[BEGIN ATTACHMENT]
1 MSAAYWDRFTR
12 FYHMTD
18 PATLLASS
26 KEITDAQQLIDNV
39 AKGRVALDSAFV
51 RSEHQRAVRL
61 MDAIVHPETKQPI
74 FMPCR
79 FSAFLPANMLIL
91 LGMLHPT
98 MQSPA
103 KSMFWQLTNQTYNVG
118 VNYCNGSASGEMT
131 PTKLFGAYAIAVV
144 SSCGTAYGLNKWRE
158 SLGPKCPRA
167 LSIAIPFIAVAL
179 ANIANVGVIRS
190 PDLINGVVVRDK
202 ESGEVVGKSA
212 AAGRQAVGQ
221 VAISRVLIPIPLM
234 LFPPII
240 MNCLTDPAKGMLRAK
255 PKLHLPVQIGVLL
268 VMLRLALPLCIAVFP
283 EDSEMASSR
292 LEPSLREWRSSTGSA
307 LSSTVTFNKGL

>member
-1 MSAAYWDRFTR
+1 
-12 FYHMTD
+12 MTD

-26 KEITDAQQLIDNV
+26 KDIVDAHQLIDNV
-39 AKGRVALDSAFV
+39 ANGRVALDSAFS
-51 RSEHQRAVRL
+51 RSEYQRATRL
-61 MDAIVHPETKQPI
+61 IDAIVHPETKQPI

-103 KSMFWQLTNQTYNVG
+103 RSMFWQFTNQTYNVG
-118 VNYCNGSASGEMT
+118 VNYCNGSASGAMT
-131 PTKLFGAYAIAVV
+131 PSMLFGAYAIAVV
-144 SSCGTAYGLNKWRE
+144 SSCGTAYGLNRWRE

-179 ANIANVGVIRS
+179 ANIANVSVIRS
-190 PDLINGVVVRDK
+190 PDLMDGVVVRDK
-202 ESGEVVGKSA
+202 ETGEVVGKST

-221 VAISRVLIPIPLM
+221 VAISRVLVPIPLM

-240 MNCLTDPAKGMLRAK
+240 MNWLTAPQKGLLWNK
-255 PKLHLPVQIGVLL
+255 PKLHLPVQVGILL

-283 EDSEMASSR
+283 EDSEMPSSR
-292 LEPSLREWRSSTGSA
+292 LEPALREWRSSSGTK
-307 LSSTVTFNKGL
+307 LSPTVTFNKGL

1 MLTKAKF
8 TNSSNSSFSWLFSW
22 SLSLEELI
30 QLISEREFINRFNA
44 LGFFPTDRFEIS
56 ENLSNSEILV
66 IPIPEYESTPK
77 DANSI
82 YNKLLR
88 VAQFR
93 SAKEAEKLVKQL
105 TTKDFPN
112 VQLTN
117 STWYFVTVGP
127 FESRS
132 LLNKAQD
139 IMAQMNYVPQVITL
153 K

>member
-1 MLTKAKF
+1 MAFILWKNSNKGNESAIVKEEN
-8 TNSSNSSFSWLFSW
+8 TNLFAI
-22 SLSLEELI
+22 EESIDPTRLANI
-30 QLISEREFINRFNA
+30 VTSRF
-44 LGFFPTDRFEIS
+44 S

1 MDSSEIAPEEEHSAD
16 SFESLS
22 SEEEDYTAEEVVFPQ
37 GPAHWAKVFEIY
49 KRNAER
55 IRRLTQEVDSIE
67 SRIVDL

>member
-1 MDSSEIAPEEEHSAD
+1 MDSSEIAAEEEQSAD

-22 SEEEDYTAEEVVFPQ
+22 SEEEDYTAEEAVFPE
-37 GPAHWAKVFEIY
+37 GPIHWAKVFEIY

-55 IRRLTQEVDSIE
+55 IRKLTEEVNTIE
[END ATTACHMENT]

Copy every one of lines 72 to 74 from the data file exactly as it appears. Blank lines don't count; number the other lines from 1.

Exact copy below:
30 QLISEREFINRFNA
44 LGFFPTDRFEIS
56 ENLSNSEILV